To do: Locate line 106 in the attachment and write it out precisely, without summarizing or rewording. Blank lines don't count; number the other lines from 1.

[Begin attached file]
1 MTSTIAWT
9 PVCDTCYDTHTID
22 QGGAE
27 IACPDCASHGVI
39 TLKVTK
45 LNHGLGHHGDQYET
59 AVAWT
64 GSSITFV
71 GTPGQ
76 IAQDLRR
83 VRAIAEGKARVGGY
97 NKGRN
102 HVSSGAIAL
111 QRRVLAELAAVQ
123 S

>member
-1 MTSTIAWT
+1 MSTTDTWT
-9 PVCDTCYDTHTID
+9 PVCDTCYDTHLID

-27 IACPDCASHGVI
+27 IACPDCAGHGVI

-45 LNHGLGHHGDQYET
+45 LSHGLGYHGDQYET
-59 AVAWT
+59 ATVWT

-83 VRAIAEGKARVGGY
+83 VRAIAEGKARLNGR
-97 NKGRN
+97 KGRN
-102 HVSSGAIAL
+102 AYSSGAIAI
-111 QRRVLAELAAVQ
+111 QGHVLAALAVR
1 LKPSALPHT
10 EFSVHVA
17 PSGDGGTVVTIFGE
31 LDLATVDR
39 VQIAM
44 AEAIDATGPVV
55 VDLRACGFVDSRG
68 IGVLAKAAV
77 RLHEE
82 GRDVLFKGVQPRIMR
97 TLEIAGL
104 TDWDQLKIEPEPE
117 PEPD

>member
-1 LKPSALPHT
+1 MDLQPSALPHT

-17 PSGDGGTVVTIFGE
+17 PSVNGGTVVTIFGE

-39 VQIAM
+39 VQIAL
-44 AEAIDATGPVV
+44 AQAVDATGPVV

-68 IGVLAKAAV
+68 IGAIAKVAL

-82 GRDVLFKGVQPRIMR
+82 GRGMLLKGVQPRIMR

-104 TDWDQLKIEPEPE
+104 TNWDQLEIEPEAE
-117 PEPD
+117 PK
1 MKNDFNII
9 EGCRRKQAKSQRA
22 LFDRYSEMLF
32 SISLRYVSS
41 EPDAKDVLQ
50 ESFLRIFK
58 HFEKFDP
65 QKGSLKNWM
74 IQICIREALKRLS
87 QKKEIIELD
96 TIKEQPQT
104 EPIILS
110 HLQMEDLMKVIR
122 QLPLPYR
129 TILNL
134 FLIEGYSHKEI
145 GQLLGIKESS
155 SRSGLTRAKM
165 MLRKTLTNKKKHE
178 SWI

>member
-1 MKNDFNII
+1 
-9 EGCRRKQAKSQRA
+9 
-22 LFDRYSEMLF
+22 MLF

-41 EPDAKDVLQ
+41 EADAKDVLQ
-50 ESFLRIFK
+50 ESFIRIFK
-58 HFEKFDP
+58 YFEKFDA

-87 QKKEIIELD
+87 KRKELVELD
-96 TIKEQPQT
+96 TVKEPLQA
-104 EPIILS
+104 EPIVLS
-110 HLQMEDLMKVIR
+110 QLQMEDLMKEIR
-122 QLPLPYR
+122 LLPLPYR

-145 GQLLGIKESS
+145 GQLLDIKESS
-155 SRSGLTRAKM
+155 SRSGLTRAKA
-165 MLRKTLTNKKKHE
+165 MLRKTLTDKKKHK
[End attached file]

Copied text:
-122 QLPLPYR